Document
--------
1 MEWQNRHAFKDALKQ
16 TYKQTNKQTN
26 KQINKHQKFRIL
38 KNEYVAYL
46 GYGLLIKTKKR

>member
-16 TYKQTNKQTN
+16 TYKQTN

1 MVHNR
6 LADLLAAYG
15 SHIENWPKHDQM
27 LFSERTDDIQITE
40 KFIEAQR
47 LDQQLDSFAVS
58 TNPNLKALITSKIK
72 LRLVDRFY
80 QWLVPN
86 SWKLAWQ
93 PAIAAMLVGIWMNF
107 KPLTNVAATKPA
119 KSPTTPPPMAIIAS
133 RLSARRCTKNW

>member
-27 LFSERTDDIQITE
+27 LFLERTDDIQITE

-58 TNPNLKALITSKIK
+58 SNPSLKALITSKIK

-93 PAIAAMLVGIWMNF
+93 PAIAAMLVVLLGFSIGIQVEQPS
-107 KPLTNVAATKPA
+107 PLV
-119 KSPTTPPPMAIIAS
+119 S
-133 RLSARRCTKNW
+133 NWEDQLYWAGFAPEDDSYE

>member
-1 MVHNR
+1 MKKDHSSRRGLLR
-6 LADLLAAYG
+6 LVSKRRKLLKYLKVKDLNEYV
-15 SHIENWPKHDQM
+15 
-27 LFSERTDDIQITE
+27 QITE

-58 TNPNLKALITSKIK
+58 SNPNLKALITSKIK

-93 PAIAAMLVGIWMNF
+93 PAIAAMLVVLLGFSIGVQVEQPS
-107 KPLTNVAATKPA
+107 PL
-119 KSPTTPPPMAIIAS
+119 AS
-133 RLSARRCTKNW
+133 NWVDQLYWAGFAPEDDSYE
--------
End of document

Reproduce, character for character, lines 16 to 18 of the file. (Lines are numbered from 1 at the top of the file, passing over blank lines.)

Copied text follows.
72 LRLVDRFY
80 QWLVPN
86 SWKLAWQ